2. Financial responsibility

The NPRM proposes a number of changes to ED’s financial responsibility regulations, including reverting to a more expansive version of events – similar to the version that was in effect in 2016 – that must be reported to ED and may result in a reassessment of the institution’s financial condition. The NPRM also adjusts requirements with respect to the timing and form of institutional financial statements, and modifies the financial review requirements for institutions that undergo a change in control.

Financial audits timing and form

In an effort to receive information about financial situations as soon as possible, ED proposes that proprietary institutions must submit annual financials either six months after the last day of the fiscal year or 30 days after the auditor issues its report, whichever is earlier. The NPRM would also make mandatory a more detailed related party disclosure and require foreign-owned institutions to provide organizational documents for controlling owners. In addition, ED is proposing that financial statements include a footnote to disclose spending on recruiting, advertising, and pre-enrollment expenditures in the previous fiscal year, which ED believes are possible indicators of financial instability. Finally, as under current rules, the auditor’s opinion cannot be adverse, qualified, or disclaimed, or otherwise disclose a going concern. The proposed regulations will add that the auditor’s opinion cannot include a disclosure about the institution or an ownership entity’s diminished liquidity or ability to continue operations.

Financial responsibility after a change in control

ED is proposing to relocate and amend the financial tests it applies to institutions undergoing a change in control. These changes would retain the existing same-day balance sheet tests, and also specify that a new owner’s historic financials must satisfy certain metrics, including the composite score. In examples where there may be no new owner with control, or where a new owner does not have historic financials, an automatic letter of credit may be required. Finally, the NPRM allows ED to determine that an institution is not financially responsible following a change in control because the repayment of acquisition debt is inconsistent with an institution’s available cash.

New financial responsibility obligations

ED has added “obligations” that all institutions must meet in order to be considered financially responsible. In addition to making timely refunds and meeting the required financial ratios, which have long existed, ED is also proposing that institutions must pay credit balances on time and according to the regulations, make payments on financial obligations in less than 90 days, make payroll on schedule, and not borrow from retirement funds or other restricted sources without authorization.

Updates to triggering events

ED has updated the mandatory and discretionary “triggering” events that must be reported to ED, typically within 10 days of occurrence. Depending on the circumstances, some mandatory triggers are “automatic,” meaning the occurrence of the event indicates a financial responsibility failure, without recalculating the composite score.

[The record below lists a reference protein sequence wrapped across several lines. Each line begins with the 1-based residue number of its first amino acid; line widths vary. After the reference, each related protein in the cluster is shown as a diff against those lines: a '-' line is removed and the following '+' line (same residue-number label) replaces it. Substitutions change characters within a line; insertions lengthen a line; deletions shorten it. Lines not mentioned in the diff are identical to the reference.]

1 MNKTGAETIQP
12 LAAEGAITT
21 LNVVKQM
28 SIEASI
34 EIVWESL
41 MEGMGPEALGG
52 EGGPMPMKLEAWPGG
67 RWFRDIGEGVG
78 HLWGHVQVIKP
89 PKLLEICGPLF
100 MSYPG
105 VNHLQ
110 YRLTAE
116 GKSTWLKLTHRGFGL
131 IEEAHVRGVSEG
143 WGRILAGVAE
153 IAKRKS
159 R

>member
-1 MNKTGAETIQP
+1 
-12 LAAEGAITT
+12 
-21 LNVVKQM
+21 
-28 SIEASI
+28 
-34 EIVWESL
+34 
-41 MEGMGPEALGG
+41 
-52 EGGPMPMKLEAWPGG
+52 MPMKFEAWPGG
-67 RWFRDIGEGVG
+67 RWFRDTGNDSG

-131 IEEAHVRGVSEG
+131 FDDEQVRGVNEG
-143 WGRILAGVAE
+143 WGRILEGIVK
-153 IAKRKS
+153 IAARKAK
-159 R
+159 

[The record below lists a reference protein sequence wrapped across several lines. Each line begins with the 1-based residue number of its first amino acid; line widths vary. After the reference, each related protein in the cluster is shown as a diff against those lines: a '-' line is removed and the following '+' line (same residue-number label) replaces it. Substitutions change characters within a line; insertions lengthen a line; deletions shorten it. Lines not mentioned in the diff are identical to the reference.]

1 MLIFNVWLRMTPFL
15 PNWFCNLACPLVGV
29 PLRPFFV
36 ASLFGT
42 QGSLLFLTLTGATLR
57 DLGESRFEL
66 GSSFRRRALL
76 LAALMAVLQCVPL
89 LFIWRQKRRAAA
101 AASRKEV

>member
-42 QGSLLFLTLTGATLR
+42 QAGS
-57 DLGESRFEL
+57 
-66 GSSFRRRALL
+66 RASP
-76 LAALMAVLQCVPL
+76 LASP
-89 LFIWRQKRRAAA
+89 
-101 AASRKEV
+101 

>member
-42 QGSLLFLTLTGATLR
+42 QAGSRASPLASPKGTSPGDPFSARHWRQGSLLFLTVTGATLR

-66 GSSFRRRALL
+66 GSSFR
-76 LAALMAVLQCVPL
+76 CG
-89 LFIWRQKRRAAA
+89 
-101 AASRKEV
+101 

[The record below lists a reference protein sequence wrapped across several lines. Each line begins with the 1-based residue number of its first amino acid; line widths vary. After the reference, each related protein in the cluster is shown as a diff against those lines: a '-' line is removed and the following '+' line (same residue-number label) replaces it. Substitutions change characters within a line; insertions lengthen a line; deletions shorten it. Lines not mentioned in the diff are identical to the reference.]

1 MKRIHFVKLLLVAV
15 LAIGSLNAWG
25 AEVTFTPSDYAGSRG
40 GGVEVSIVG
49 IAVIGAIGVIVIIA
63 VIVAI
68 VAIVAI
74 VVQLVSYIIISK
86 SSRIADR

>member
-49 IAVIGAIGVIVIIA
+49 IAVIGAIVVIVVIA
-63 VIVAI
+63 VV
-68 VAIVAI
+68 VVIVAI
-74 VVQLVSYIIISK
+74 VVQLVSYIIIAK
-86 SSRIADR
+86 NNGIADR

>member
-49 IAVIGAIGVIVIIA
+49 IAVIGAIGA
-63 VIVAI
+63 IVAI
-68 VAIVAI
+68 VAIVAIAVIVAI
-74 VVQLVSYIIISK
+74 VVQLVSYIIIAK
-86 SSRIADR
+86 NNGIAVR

This set of automatic triggers includes:

  • If provisionally certified due to a change in control, the school is sued by a federal or state entity, or through a qui tam/False Claims Act suit.
  • Receiving more than 50% of its Title IV funds for programs failing the GE metrics.
  • Any oversight body requires the school to submit a teach-out plan.
  • A state authorizing agency notice of a violation that would result in a revocation if the violation is not fixed.
  • If publicly traded (now defined as directly or indirectly owned at least 50% by a public entity), either the school (or the owner’s publicly traded ownership entity) is subject to a suspension or revocation of exchange registration, or Securities and Exchange Commission actions filed in court, an exchange notifies the entity that it is not in compliance with the listing requirements, failure to file a required SEC report, or an equivalent action in a foreign exchange.
  • One year of failing the 90/10 ratio.
  • Two years of cohort default rates over 30%.
  • A loss of eligibility in another federal educational assistance program.
  • An ED action results in a default or adverse condition in a credit agreement.
  • The school declares a state of financial exigency to any governmental agency or accreditor.
  • The school, an owner or controlling/managing entity files for receivership.

ED has also created another set of mandatory triggers that, when reported, will result in a recalculation of the school’s most recently files composite score. These triggers include:

  • If the school’s composite score is less than 1.5, and a debt or liability from a “settlement, arbitration proceeding, or a final judgment in a judicial proceeding” reduces the score to below 1.0.
  • ED has initiated an action to recover loan discharges, and the adjudicated claims would bring the composite score below 1.0.
  • If a for-profit school has a composite score below 1.5 or, in the first year following a change in control, withdraws owner’s equity by any means, unless it is a transfer within the same school group or a required payment, and that withdrawal results in a composite score below 1.0.
  • A contribution in the last quarter of the fiscal year, followed by a distribution in the first two quarters of the following fiscal year that reduces the composite score below 1.0.